Les Mis at Russell Sage To October 11
Great Talent Overcomes Uneven Performance
By: Thomas Dyer - 10/03/2013
Front: Joshua Palagyi- Marius; Olivia Radiches- Cosette
Craig Schulman as the prisoner Jean Valjean
Gary Lynch as Inspector Javert
Matt McFadden (ensemble) with costumes by Lynne Roblin
Friday, October 4 - 7pm
Saturday, October 5 - 7pm
Sunday, October 6 - 2pm
October 8 - 11 (Tuesday - Friday) - 10am
Schact Fine Arts Center
Russell Sage College
5 Division Street, Troy, NY
Students and Seniors $12
Tickets: (518) 244-2248
Les Misérables may well be one of the best known musicals out there.
People from every walk of life hum the tunes and can find something to relate to in the lyrics. I remember as a young teen, sneaking my walk-man (yes I date myself) into bed and weeping to sleep over “Little Fall of Rain”- Eponine’s death duet with Marius. It was the first musical I had ever heard and hooked me as I have rarely been since.
When the rights for Les Mis recently went public in the wake of a smash box office success, every theater in the country rushed to pick it up. And for some reason the licensing house, Music Theater International, is letting them all have at it- at the same time. This sets the stage for competition and comparison between the Russell Sage Theater Institute, a professional/collegiate company, and other all-pro houses right next door.
Ever up to the challenge, in the Sunday matinee opening performance the Russell Sage troupe performed with pluck and dedication on an impressive yet simple set designed by Duncan Morrison. A gray prison with cubbyholes and dingy passageways surrounded by the second story officer’s walk easily transformed into a factory floor or then the cityscape of Paris. All of this was accomplished mainly through the use of a moveable staircase and two columns on wheels supporting a gate. The choreography of moving the sizeable cast around in addition to twirling these large pieces into place must have been difficult but the ensemble handled it with seamless grace.
Other technical aspects caused some consternation throughout the show, such as microphones remaining active during some of the many quick ensemble costume changes or clicking on mid-phrase conspicuously and loudly. In general, the staging made it clear who was singing at all times regardless of sound issues, and the voices were strong enough that a softer amplification would do the trick.
The musical accompaniment consisted only of a percussionist, two sparsely used woodwind players, a keyboard and piano. Director, Michael Musial attempted to conduct from the piano over fuzzy microphones and blurry synthesizer and, to no surprise, some entrances were indeed sloppy. Through no fault of their own, this small version of a “pit band” also occasionally left the score feeling empty and the singers unsupported.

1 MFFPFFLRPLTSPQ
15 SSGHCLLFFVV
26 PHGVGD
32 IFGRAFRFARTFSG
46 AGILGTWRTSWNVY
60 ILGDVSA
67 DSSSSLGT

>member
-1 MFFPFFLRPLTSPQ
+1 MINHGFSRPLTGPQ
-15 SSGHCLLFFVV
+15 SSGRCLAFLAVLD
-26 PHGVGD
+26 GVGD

Les Mis is a show of urgency where the moments in between the big numbers can mean as much as the popular songs. The lead-up is what makes the audience believe and invest in the story, but because this production lacked some of the dramatic undertone that an orchestra normally provides, the show felt emotionally uneven and the pace was sometimes rushed. The audience was not always able to connect to the characters, and it was the younger less experienced actors who suffered the most from this. The ingénue, Cosette, played by the sweet voiced Olivia Radiches was a bit underdevelloped and Polly-Annaish while Kate Corsaro, a junior at Sage, was quite capable as the spunky, star-crossed Eponine, but her performance failed to evoke much sympathy.
In all cases the cast maintained great professionalism and energy, but some performers were stand outs. Leslie Tucker, a Sage senior, was entirely believable as the young desperate mother, Fantine, with quiet, thoughtful acting and a steady, clear voice. Alex Jones, a community ensemble member, brought each of his various characters to life (as did all of the ensemble members) and showed off his smooth baritone voice particularly well in the role of the kind-hearted Bishop.
A highlight of the afternoon was Sage alumna Sarah Bitley- aka scene stealer- as Madame Thenardier. Every time this talented young lady took the stage, the audience could look at nothing else. She had excellent comedic timing, an expressive, dynamic belty voice and she moved like she owned the place.
Finally, Director Musial made a savvy choice in hiring big name original cast ringers for two of the leading roles. Craig Schulman as the misunderstood hero Jean Val Jean, and Gary Lynch as Inspector Javert not only did their parts justice with impeccable vocal technique and interpretation, but certainly must have been an inspiration to the younger performers. It was a treat to see these gentlemen up close in action and through them the production finally became more than a collegiate attempt at the real thing.
Les Misérables is playing for one more week at Russell Sage's Theater Institute.